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Standing Back Up


By all accounts, America in the late ’60s was embroiled in the greatest period of change the country had seen since the Civil War. Knee-deep in a politically-gray conflict half the world over and roiling at home with racial tension, the United States was sorely testing the resolve of the first half of its name.

Then along came a man.

A tall, reasonably good lookin’ guy sporting a loud leather jumpsuit—a western-bred Elvis Presley with a motorcycle instead of a guitar—Robert Craig “Evel” Knievel was an aimless ex-miner, ex-insurance salesman, ex-poacher, ex-hockey team owner, looking for a thrill and a spectacle, and suddenly realizing he could provide both himself.

He was a motorcycle jumper.

Today’s celebrity crop is rife with human detritus. For every Evel Knievel, there’s a dozen Tila Tequilas and Paris Hiltons.

Evel Knievel did something. He flew.

The man soared over lions and rattlesnakes and trucks and buses and rivers and fountains. He lit up the sky in his red-white-and-blue glory, fireworks exploding, reflecting off the moist eyeballs of legions of boys whose dads and uncles were in Vietnam. He raised the eyes and spirits.

And then Evel Knievel did something else. He crashed.  Spectacularly and horrifically, a sickening jumble of bouncing limbs and torn leather and twisted metal and burning rubber.

On New Year’s Day in 1968, Knievel jumped the fountains at Caesar’s in Vegas. As he landed, the back tire caught the edge of the ramp, and he vaulted over the handlebars, slamming into the ground and rolling forever. He spent a month in a coma and the next several  more recuperating. During those months, America burned herself from the inside out. Knievel crashed. So did the nation. In May of 1970, Knievel crashed at Yakima Speedway. In May of 1970, police mowed down students at Jackson State and National Guardsmen did the same at Kent State. In 1972, Evel Knievel crashed at Evergreen Speedway in Monroe, Wa. Shortly thereafter, the USS Kitty Hawk erupted in a race riot. Evel Knievel crashed, time and time again. Vietnam dragged on.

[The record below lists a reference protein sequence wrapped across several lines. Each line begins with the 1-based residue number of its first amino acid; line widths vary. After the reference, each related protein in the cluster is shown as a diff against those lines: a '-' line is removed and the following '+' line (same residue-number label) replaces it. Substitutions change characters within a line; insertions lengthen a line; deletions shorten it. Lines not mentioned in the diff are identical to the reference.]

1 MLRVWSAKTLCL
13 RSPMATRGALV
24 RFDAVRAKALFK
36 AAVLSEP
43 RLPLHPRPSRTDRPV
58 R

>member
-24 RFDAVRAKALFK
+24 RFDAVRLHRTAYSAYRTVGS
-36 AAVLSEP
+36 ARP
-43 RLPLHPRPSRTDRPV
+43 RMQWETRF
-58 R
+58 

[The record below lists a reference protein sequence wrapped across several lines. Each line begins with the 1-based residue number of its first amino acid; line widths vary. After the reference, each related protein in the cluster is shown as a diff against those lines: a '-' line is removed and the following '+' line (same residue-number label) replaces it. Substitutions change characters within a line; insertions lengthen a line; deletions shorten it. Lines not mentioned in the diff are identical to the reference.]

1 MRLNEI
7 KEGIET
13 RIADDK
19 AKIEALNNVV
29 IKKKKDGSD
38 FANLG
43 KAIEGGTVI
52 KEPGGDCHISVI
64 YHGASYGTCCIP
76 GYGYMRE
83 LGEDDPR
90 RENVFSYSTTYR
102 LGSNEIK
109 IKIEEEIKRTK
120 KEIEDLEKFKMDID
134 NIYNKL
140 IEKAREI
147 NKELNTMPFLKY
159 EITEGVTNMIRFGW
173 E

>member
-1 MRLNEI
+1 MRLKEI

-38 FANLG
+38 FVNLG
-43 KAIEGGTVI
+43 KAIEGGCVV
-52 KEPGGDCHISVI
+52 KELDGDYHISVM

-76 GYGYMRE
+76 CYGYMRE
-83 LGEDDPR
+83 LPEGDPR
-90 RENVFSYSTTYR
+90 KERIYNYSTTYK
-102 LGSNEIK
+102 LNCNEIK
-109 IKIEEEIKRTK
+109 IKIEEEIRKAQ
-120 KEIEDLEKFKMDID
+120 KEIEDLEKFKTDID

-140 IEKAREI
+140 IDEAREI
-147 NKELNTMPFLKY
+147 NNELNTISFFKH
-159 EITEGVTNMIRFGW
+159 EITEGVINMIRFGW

And then, Evel Knievel did something else. He stood back up.

After every crash, when you were convinced he was done, dead, finished, crippled, lame and beaten, he stood back up. It might take weeks or even months. But he stood back up.

Though he broke every piece of his body multiple times, most laws, and plenty of hearts over his 69 years, his spirit remained intact, forged in a material harder than any known to man. And at the end of the day, as he makes his final jump, that spirit remains, bright, unblinking, flashing for the rest of humanity to see.
Evel Knievel was America.

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